John Owen (1616-1683): Distinguishing between the matter and manner of knowing


“The difference between believers and unbelievers as to knowledge, is not so much in the matter of their knowledge, as in the manner of knowing. Unbelievers some of them may know more, and be able to say more of God, his perfections and his will, than many believers, but they know nothing as they ought: nothing in a right manner, nothing spiritually and savingly; nothing with an holy, heavenly light. The excellency of a believer is not, that he hath a large apprehension of things, but that what he doth apprehend (which perhaps may be very little) he sees it in the light of the Spirit of God, in a saving soul-transforming light: And this is that which gives us communion with God, and not prying thoughts, or curious raised notions.”

– John Owen (1616-1683), Of the Mortification of Sin in Believers (3rd edition), p. 141-142

Wilhelmus van Irhoven (1698-1760) on assurance

Wilhelmus van Irhoven

Wilhelmus van Irhoven (1698-1760), also known as Willem van Irhoven, was a Voetian professor of theology and church history at the University of Utrecht from 1737 until his death. Prior to taking up his position at Utrecht, he spent fifteen years as a Dutch Reformed pastor not far from Utrecht, in the town of Ede, Gelderland, from 1722 to 1737. During his pastorate, he wrote a large work dedicated entirely to the doctrine of assurance, titled Gronden van het Verzekerd Christendom (first edition 1730). The title translates as Grounds of Assured Christianity and, to give you an idea of its size, the third edition of this work (1744), from which I translated the excerpt below, is over 700 pages long. The work is a collection of lectures in question and answer format, loaded throughout with biblical references, which Van Irhoven presented to congregants on various occasions and which he called winteroefeningen (winter exercitations).

After having discussed adoption, regeneration, faith, and conversion in the first four chapters, Van Irhoven turns to a discussion of assurance in chapter 5. He starts the chapter by arguing that, in order to enjoy the assurance of being in a state of grace (that is, being saved in Christ), you have to know and be conscious of whether you are truly born again, whether you truly believe, and whether you have truly been converted. These things may be ascertained by the Word of God, by your conscience, and by the testimony of the Holy Spirit. Moreover, whether you are in a state of grace may be tested by your deeds which are wrought by faith, as well as by your sensitivity to and brokenness over sin.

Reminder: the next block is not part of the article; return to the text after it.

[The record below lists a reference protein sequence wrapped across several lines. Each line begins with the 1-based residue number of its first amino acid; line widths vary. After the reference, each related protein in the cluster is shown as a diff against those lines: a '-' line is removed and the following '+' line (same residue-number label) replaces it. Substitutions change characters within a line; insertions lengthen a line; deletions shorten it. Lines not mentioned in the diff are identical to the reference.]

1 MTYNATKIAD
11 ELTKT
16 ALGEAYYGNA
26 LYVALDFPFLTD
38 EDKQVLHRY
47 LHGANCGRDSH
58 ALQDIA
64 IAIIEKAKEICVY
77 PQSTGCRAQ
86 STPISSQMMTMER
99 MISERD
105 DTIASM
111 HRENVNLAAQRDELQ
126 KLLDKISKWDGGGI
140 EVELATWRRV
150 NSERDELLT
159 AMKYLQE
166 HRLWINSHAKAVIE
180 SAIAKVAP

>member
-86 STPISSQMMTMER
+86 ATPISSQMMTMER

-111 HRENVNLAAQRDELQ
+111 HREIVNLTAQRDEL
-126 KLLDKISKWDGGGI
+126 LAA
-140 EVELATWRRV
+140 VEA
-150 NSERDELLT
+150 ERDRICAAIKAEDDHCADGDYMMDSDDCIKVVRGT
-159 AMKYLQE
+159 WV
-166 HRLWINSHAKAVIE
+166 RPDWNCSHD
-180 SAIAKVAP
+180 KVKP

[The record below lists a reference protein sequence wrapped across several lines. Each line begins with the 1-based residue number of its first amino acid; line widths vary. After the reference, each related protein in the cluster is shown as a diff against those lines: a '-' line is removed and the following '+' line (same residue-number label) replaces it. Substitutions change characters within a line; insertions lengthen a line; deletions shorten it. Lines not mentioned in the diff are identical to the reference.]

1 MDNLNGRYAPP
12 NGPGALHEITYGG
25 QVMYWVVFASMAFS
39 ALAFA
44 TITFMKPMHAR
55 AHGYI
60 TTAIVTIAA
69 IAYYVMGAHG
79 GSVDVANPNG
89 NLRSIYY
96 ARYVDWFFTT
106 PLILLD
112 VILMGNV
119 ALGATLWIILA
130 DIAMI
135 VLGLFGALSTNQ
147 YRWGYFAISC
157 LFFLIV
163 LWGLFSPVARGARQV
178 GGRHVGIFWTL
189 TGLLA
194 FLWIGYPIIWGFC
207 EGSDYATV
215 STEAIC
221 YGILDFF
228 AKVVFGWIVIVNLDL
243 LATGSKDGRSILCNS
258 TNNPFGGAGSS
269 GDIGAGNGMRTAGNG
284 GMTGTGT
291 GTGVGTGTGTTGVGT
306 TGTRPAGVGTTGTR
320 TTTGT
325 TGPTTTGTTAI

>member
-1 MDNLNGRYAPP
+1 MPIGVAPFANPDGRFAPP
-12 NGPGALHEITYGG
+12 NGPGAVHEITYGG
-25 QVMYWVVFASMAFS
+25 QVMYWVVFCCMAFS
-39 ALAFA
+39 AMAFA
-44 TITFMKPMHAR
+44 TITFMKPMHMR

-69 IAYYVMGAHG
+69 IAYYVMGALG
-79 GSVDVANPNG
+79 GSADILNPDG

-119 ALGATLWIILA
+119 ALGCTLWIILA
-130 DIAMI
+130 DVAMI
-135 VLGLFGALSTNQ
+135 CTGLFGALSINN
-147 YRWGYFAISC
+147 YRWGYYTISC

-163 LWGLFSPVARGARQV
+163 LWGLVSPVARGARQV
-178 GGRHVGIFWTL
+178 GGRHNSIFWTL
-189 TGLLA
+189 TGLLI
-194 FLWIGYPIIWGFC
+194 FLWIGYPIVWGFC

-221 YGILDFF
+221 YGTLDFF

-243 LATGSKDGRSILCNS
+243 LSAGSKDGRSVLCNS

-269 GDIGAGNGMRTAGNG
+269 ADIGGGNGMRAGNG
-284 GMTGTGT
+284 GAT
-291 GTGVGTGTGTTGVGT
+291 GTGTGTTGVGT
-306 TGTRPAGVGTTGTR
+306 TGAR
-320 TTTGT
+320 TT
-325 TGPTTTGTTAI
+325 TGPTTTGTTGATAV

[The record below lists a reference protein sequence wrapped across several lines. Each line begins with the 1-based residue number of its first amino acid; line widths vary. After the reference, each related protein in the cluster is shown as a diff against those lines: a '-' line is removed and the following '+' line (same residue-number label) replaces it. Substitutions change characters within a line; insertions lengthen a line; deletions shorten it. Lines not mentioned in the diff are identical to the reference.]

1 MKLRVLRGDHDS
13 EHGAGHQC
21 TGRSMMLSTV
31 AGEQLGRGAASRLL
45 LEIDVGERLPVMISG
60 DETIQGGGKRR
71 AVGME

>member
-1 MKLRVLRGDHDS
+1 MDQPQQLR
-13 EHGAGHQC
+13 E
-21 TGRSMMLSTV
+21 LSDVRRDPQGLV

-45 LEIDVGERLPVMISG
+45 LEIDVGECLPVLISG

Below is an excerpt from later in the chapter.

Q. Can it be properly and clearly deduced from God’s Word that one can be assured of one’s adoption as a child of God?

A. Yes, see Is. 63:16. You, O LORD, are our Father, our Redeemer from of old is your name. Gal. 4:6. And because you are sons, God has sent the Spirit of his Son into our hearts, crying, ‘Abba! Father!’ See also Rom. 8:29, 30…

Q. How is one assured of one’s adoption as a child of God from the consciousness of one’s good inward state?

A. By the fruit of faith. But to all who did receive him, who believed in his name, he gave the right to become children of God. Jn. 1:12.

Q. Can one be assured of one’s election?

A. Yes. See 1 Thess. 1:4. For we know, beloved brothers, your election of God. And 1 Thess. 5:6. For God has not destined us for wrath, but to obtain salvation through our Lord Jesus Christ. See furthermore 2 Pet. 1:10. Therefore, brothers, be all the more diligent to make your calling and election sure, for if you practice these things you will never fall. Lk. 10:20. Nevertheless, do not rejoice in this, that the spirits are subject to you, but rejoice that your names are written in heaven. And so forth.

Q. How are you assured of your election?

A. By considering that faith and conversion are the fruits and effects of election. Acts 13:48. And as many as were appointed to eternal life believed. Rom. 8:30. And those whom he predestined he also called, and those whom he called he also justified, and those whom he justified he also glorified.

Q. Can one also be assured of the love of God and Christ towards us, that our service is pleasing to them, that they will hear our prayers, and so forth?

A. Yes. 1 Jn. 4:16. So we have come to know and to believe the love that God has for us. 2 Thess. 2:16. Our Lord Jesus Christ himself, and God our Father, who loved us and gave us eternal comfort and good hope through grace. Song 7:10. I am my beloved’s, and his desire is for me. Our religion is a pleasing sacrifice to God, Rom. 12:1. Our charity towards our fellow men is a fragrant smell and an acceptable sacrifice, pleasing to God. Phil. 4:18. And regarding our prayers, see 1 Jn. 5:14, 15. And this is the confidence that we have toward him, that if we ask anything according to his will he hears us. And if we know that he hears us in whatever we ask, we know that we have the requests that we have asked of him.

Q. How is one assured of the love of God the Father and of Christ towards us, that our service is thus pleasing to them?